Black Panther: Wakanda Forever premiered in Africa on Sunday, November 6, 2022, at Filmhouse Cinemas IMAX, Lagos. I’d been excited about the event because some of the actors in the movie were attending. I liked the idea of people from the same industry in different countries coming together to celebrate a blockbuster.
But while a few Nollywood stakeholders and actors attended, I quickly realised a large number of Big Brother Naija (BBN) alumni did too. If you looked at photos shared online alone, you’d think they outnumbered actual industry stakeholders. In an event that should’ve hosted legendary Nollywood actors, movie critics, directors and producers, instead, we saw ex-housemates of the reality show fill up the red carpets. But why?
Most entertainment events in Nigeria have become BBN affairs. It seems BBN stars are at the top of every (Public Relations) PR list these days. When Fenty launched in May, the PR agency thought it would be wise to invite them instead of actual beauty influencers who would have given target audiences more in-depth content about the launch and products.
When former BBN housemates attend high profile events, they simply become fashion shows. The conversation focuses on who wore what and little else. We barely hear much about the actual movies, products or anything being promoted during or after the events. At movie premieres, all we see are the same set of people with their sparkly and sometimes outrageous outfits. There are industry professionals, veterans and relevant influencers who would do better jobs at covering important talking points, so why not invite more of them?
I understand why PR agencies invite BBN influencers. They get people talking and create buzz around their events. People are still talking about what Hermes, Elo, Prince and the rest wore to the Black Panther Premiere, even though days have passed. People like Tacha trend for months on end because her fans keep talking about her.
It’s the same reason why brands rush to have them as ambassadors; they drive massive traffic to the business’ pages. But sometimes these brands stray too far off track. Tell me why a waist trainer brand decided White Money — a man who isn’t associated with fitness in any way and Mercy Eke who has told everyone she got her snatched waist through surgery — would make good ambassadors. Or why Doyin, a person who has always been slim — is an ambassador for a weight loss tea brand? At this point, Nigerians brands are just just signing reality TV stars for signing case whether or not these people align with their products.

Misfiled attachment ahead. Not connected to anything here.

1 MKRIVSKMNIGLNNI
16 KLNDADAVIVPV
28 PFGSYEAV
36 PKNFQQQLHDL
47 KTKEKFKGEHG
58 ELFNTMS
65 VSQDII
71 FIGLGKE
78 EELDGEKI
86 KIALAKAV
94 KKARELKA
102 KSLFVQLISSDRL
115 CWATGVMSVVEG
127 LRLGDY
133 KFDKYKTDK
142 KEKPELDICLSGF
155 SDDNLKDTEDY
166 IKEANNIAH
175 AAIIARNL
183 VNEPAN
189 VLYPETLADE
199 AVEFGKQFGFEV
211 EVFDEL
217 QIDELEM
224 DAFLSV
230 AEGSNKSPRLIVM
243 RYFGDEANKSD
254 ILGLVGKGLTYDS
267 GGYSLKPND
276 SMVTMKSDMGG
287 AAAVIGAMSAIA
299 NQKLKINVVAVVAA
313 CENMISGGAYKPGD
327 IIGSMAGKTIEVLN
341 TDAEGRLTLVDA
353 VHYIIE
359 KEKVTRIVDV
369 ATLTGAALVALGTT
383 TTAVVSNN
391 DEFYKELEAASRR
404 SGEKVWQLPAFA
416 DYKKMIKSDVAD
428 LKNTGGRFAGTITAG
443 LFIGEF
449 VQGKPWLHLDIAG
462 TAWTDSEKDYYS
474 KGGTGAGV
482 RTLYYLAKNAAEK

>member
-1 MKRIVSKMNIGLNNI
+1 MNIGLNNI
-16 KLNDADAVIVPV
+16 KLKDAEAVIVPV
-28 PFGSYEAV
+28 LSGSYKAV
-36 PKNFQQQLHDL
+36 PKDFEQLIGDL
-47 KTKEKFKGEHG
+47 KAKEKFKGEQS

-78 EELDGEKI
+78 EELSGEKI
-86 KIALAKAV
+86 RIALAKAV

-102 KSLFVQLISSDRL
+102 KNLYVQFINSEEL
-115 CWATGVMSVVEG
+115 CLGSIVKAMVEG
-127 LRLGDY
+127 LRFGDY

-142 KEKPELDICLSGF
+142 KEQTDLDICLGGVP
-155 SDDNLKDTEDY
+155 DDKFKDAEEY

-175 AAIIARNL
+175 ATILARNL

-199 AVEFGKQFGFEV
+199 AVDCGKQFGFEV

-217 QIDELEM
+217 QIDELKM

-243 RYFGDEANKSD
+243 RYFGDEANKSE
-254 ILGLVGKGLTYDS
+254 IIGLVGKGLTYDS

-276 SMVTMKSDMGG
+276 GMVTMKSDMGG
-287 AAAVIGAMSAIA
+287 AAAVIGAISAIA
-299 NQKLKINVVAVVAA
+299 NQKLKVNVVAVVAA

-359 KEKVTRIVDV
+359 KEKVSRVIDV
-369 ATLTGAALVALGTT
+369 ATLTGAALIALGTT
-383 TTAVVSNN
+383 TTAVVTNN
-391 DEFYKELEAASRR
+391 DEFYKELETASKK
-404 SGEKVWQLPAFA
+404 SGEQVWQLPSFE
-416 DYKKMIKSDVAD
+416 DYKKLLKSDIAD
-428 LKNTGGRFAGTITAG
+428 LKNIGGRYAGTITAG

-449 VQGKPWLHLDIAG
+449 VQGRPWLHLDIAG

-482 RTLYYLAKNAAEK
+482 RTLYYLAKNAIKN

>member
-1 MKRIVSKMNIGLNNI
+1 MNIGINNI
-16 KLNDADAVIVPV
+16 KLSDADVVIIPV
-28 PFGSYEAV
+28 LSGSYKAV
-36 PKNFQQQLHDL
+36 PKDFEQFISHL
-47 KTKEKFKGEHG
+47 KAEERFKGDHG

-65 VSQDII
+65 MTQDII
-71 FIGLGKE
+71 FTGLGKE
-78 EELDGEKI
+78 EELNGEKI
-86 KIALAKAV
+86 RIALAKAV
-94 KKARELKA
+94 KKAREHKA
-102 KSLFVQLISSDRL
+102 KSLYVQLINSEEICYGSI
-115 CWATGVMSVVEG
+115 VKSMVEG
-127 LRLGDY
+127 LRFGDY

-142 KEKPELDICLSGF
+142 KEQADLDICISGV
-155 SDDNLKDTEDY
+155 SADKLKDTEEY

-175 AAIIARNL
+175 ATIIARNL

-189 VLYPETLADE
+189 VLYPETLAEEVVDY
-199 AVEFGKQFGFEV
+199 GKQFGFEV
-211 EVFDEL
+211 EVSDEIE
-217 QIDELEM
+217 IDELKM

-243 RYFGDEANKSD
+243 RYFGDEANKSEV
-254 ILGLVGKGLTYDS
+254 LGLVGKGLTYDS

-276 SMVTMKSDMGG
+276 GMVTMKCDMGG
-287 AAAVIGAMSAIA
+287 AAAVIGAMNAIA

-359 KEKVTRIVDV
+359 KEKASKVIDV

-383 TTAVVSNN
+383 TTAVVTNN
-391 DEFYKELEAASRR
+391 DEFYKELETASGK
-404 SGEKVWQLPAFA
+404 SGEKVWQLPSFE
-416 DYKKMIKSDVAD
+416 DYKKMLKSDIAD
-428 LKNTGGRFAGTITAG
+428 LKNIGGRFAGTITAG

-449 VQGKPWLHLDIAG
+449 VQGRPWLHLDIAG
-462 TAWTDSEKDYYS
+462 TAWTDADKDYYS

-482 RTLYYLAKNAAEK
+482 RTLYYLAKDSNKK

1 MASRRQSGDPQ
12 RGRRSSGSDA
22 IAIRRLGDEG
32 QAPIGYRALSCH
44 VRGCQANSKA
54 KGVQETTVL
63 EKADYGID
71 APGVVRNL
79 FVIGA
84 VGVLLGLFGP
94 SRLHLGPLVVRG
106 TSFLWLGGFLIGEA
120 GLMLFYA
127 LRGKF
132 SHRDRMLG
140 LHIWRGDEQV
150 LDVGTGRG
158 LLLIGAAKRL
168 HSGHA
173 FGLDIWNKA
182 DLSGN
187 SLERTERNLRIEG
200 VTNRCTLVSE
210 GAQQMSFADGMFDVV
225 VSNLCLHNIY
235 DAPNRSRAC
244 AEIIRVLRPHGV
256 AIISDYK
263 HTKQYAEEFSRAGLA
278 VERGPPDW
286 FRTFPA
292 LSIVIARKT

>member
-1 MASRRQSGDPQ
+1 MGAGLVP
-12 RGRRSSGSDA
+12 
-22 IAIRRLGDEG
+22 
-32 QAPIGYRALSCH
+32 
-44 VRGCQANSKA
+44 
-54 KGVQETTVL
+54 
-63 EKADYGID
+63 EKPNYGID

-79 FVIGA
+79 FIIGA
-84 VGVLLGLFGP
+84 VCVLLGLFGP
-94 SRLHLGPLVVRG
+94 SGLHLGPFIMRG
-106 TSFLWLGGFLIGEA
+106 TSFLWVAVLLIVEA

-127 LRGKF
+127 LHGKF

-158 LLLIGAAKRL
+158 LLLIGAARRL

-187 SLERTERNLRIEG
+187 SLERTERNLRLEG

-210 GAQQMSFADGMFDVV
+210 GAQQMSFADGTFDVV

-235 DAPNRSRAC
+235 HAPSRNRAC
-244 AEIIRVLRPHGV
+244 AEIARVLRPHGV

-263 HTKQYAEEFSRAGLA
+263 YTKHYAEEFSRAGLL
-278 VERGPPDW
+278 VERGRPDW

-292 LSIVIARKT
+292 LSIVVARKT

When events revolve around BBN stars, it’s difficult not to think that these events are being diluted. Even the publicity they bring focuses on their personal brands than on what said events are about. All these reality TV stars do is dress up, create content around their outfits, show up and post pictures with uninspiring captions.
Some showbiz industry events could be great opportunities for both established stakeholders and rising stars to network, but many aren’t given the opportunity because the guest lists prioritise BBN alumni. Take Black Panther’s director, Ryan Coogler, for example. He attended the African premiere, but it doesn’t seem like enough Nollywood professionals got the chance to meet him. Imagine if more Nollywood directors or filmmakers attended. A collaboration might’ve come out of some interactions, who knows?
If PR agencies keep treating BBN stars as red carpet honourables for every entertainment event, stakeholders’ interest may become even more lukewarm. This is not to say don’t invite BBN alumni to your showbiz events. After all, they’re celebrities in their own right, and great for PR. But they shouldn’t take up centre stage or fill up guest lists every damn time.